“Hard Rain” is interesting for its lack of rhyming.  Many of us might associate it with poetry and presume rhyme is central to its memorable sound, its cadence and repetition carry it along in a sing-song fashion, the kind we may associate with folk and  ballad.  And then when we hear the likes of Allen Ginsberg speak of it on No Direction Home as a the work that passed the poetic baton from one generation to the next, so rhyme might just be what we assume to characterize such a momentous transition. Ginsberg even says he wept the first time he heard it.

Here’s video clip of Ginsberg speaking of poetry and quoting the line from “Hard Rain,” “I’ll know my song well before I start singing”:

“Poetry is words that are empowered to that make your hair stand on end,” he says.  And this Dylan song does do exactly that to the tuned in listener willing to really take in and on the accumulating images of beauty become wasteland.

The song is a conversation, and the repeated question by the parent figure, mother, father, Mother Earth (the blued son, humanity?, the one who responds to each question) repeats the “one”/”son” terminal rhyme beginning each verse, for example:

Oh, where have you been, my blue-eyed son?
Oh, where have you been, my darling young one?

Where is the first question, what did you see and hear, who did you meet, the questions that follow, all asking something about the past.  The chilling, hair stand on end question is “What will you do now”?

Before that question, there are rhymes, mostly word ending -in sounds Dylan is good for, e.g., “drippin”/”a-bleedin.”  The third verse has several of them.  But Dylan chooses words that give him freedom to match them in sound.  This line,

Heard the roar of a wave that could drown the whole world

for instance, contains the shaky assonance of “roar” and “world.”  And Dylan knows how he can sing, pronounce them just for the right unity.

The answer to the question about the boy’s future, which may be just within reach of a longer future that prophecies the hard rain that will fall, starts to include more range of rhyme:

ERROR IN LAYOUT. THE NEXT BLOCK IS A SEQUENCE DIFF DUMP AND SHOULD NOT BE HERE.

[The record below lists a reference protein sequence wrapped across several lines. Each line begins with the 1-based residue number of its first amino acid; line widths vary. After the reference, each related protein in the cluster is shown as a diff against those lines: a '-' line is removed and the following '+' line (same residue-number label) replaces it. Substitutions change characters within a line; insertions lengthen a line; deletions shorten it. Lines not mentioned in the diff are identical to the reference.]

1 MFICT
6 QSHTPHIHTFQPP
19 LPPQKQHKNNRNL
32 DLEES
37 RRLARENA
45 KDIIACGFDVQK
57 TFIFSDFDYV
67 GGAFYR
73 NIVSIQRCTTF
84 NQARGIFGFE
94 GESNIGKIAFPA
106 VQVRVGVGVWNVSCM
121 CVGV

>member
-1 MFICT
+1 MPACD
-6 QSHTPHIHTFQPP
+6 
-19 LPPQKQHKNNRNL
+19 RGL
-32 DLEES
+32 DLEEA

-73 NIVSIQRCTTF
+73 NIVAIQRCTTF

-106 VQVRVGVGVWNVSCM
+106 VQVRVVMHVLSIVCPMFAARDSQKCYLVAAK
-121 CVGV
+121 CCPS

I’m a-goin’ back out ’fore the rain starts a-fallin’
I’ll walk to the depths of the deepest black forest
Where the people are many and their hands are all empty
Where the pellets of poison are flooding their waters
Where the home in the valley meets the damp dirty prison
Where the executioner’s face is always well hidden
Where hunger is ugly, where souls are forgotten
Where black is the color, where none is the number
And I’ll tell it and think it and speak it and breathe it
And reflect it from the mountain so all souls can see it
Then I’ll stand on the ocean until I start sinkin’
But I’ll know my song well before I start singin’

Some of it is from repeated words, where, where, where . . .and some internal, “a-goin'” and “a-fallen'” and some alliteration, “people,” “pellets,” “poison,” “prison,”  and one now terminal, the best rhyme “hidden,”/”prison.” It’s not perfect, “s” vs “d” prevent that, but the double assonance of “pris” with “hid” and “on” with “en” is magnificent, while it also creates the chilling image and perhaps a major theme with “hidden prison,” the one we live in that is our body, the one we can’t see but live in everyday, the possibilities are endless.

This song is a work of art. Here is the Live at Town Hall live version audio from 1963. Dylan last sang this song just this past July–he knows his song well now, knew it then, and he keeps singing it.

 

 

 

“Walkin’ Down The Line” (1963)

This is an amusing song, with mostly auto-rhymes, words repeated for easy perfect rhyming as in the opening verse’s terminal “line”/”line”/”line”:

Well, I’m walkin’ down the line
I’m walkin’ down the line
An’ I’m walkin’ down the line
My feet’ll be a-flyin’
To tell about my troubled mind

But the repetition in each verse of three in a row terminal exact ending words seems to prepare the reader for the last two lines with terminal rhymes matching the repeated words, in this case, “flyin'” and “mind,” an interesting rhyme because -ind of “mind” looks like it would rhyme with the -in” in mind, but it does not; the rhyme is with the -mi in “mind.”

This pattern continues, but for one exception in verse 6 where “because” has no rhyming partner:

I see the morning light
I see the morning light
Well, it’s not because
I’m an early riser
I didn’t go to sleep last night

It stands out in this way, and for me, it stands out as the most entertaining of all the verses.

Not to be lost in all the “walkin’ down the line” that appears in the song is the walking down each line that the poet is doing to get to a line that breaks the repetition, as if he’s waiting for someone to give him that one original thought that he craves in “Brownsville Girl”:

Now I’ve always been the kind of person that doesn’t like to trespass
but sometimes you just find yourself over the line
Oh if there’s an original thought out there, I could use it right now

Over the line, (get over the line already!) over that “Walkin’ down the line” line is a rhyme that awaits that won’t merely repeat.  The pattern works–it’s bluesy humorous.

And the humor is worth reveling in as well as how simple it is, as Arlo Guthrie and Pete Seeger get across in this live 1975 recording of it:

And here’s Arlo singing the “Bobby Dylan tune” at Woodstock: